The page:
Issue 30

Food Service Warrior: What’s a ‘Real’ Job?

Food Service Warrior: What’s a ‘Real’ Job?

I have been working in the restaurant industry for about the past five years now and I currently bartend at M’s Pub. I’m very grateful to be working with great people and doing something I enjoy very much. I’m writing this sitting across the street from the very first restaurant I ever worked at while on a mini-vacation in Chicago. Recently, on several occasions I have overheard people, (and in some cases co-workers) assume that a person who works in a restaurant or bar is really just there to make quick money while focusing on getting a degree in school or trying to get a better job and that most restaurant employees will soon be out of jobs due to the inclusion of the restaurant kiosk in more and more establishments, which is just plain wrong – you can’t take human interaction out of the equation and expect customers to enjoy the same experience they once knew.

The problem with this is that there’s a common misconception that what we do for a living is like a temporary setback to working in what some people call a “real job”. I couldn’t tell you what defines a “real job”. I do know, however, that at the end of a shift, I bring home real money. I love what I do, and I feel extremely lucky that I’m able to make drinks for people and get paid to do it. Don’t get me wrong, there are many people who are in the service industry (myself being one) that are also in school, or looking for a better job, etc. And that’s perfectly fine. But to suggest or question that what we do for a living isn’t “real” is just plain wrong.

Through working in restaurants I have been able to meet different people from all walks of life, many of whom I still connect with on a consistent basis. What we do in this industry is a trade or craft that we can carry with us for the rest of our lives. There was a girl I used to work with in Chicago who was a bartender and ended up moving to Prague. After a few months she was running out of money and couldn’t afford her apartment and eventually applied at several restaurants in the area. Since she couldn’t speak the language fluently she was unable to bartend or wait tables, but since she was able to convey the fact that she had bartended she was hired as a barback. I don’t know of too many jobs where you can basically pack your things and move to a different city and find a job as quickly as in our industry.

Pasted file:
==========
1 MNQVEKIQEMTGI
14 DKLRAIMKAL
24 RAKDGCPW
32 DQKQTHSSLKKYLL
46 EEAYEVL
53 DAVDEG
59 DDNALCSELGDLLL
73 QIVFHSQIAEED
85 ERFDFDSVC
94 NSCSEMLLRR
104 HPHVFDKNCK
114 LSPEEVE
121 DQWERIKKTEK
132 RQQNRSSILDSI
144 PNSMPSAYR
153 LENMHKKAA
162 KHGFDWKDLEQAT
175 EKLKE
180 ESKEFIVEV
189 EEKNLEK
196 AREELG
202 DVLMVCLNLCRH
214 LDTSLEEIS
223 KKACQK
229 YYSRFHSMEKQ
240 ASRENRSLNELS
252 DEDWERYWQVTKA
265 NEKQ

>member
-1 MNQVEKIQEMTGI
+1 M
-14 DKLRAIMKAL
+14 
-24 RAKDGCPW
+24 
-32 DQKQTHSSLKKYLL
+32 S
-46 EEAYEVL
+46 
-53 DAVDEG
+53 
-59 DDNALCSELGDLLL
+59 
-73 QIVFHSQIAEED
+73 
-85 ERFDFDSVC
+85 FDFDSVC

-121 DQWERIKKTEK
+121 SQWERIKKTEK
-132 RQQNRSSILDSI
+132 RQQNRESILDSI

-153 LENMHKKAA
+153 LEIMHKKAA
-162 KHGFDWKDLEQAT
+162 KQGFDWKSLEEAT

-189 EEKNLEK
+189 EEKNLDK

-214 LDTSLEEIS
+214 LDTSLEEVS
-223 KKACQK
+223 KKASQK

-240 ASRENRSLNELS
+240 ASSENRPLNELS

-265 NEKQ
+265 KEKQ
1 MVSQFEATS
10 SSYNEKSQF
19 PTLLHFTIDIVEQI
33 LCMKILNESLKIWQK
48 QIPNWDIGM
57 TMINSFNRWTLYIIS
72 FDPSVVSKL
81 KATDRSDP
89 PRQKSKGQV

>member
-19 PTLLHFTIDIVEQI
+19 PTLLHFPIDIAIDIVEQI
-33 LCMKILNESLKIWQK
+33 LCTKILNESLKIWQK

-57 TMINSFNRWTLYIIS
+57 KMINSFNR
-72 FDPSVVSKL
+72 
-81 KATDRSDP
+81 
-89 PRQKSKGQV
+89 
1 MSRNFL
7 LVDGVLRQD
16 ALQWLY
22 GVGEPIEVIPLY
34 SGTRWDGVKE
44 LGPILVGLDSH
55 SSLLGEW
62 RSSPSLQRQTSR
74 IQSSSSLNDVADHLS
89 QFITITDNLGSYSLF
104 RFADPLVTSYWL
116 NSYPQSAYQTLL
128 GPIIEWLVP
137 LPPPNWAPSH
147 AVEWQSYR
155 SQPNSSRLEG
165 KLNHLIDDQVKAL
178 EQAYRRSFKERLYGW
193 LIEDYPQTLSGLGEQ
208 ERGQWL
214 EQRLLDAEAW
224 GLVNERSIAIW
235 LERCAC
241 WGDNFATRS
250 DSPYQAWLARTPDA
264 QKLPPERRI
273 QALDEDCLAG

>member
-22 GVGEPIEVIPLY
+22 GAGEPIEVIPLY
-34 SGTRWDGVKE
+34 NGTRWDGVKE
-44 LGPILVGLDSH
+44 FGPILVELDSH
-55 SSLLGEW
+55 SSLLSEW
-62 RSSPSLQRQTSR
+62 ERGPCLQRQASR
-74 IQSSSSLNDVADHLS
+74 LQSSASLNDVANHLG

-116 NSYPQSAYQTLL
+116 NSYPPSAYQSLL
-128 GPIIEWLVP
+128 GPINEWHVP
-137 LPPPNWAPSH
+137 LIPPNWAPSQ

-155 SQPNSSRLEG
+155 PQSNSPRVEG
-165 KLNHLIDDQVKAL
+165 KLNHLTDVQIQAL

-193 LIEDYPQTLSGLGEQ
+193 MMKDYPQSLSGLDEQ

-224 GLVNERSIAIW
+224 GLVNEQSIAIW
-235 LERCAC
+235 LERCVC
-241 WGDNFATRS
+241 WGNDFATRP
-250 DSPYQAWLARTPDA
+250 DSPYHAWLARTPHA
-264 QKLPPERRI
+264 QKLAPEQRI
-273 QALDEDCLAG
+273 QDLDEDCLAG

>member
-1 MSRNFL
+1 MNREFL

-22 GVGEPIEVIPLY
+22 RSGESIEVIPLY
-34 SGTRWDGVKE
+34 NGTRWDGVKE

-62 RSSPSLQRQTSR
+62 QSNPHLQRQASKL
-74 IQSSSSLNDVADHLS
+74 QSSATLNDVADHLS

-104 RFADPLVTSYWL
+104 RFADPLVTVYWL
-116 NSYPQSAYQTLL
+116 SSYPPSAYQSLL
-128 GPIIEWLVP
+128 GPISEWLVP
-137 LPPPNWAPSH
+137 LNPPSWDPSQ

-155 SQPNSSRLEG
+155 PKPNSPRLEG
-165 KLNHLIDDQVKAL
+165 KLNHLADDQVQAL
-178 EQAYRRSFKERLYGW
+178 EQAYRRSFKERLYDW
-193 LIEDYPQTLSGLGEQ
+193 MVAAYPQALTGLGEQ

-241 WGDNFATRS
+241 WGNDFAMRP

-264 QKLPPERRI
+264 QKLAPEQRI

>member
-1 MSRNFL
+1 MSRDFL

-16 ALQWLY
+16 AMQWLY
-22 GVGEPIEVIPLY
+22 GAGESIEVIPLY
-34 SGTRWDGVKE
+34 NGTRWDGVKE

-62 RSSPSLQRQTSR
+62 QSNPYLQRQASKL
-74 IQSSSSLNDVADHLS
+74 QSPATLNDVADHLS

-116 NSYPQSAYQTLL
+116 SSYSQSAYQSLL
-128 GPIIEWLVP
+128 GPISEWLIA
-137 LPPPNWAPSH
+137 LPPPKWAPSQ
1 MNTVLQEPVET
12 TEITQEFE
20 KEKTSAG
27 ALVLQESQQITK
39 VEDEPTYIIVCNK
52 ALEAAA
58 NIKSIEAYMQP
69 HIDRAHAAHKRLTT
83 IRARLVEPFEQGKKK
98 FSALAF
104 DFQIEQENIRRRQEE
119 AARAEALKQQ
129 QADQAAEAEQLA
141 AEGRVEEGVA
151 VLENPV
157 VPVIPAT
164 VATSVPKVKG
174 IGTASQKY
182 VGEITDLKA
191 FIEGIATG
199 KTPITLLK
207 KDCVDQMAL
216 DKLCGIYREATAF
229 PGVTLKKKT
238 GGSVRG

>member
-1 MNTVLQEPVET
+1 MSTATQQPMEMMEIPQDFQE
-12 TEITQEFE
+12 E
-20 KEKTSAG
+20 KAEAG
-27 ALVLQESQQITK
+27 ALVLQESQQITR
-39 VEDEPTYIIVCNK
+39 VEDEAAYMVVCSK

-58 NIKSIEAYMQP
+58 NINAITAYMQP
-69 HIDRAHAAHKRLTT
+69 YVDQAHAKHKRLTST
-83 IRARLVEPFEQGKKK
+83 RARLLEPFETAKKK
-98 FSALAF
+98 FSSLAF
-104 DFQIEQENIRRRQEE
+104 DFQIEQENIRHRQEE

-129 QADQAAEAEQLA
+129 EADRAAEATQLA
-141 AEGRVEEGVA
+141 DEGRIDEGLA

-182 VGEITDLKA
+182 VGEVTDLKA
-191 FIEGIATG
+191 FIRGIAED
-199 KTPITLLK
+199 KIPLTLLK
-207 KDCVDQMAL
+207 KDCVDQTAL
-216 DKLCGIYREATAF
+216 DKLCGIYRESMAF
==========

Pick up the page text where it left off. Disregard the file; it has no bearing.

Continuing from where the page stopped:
And this doesn’t just apply to the front of the house staff either. I have an enormous amount of respect for line cooks and chefs and dishwashers. A friend of mine named Raul was a line cook in a restaurant I worked at and after five years of working was able to build a house for his family who were still living in Mexico.

Working in a restaurant is never monotonous either. You can pretty much guarantee that each shift is going to be different and to never expect the same thing. As a friend of mine once said, working in this industry is like gambling – you never know who you could potentially meet, or what might happen in the duration of a shift, just like if you were sitting in front of a slot machine.

I was talking to a friend of mine who has been working in restaurants for the past few years. We both started at the same restaurant as bussers, and now a few years later, we are both bartenders. We talked about how when I was a busser, I was terrified to approach any tables and actually converse with guests. Being in this industry has given me an enormous amount of self-confidence. It has changed me in so many ways it’s ridiculous. Thinking back on when I first started wiping off tables to where I’m at now, it’s been a great past few years that I wouldn’t trade for anything in the world. And for me that’s real.

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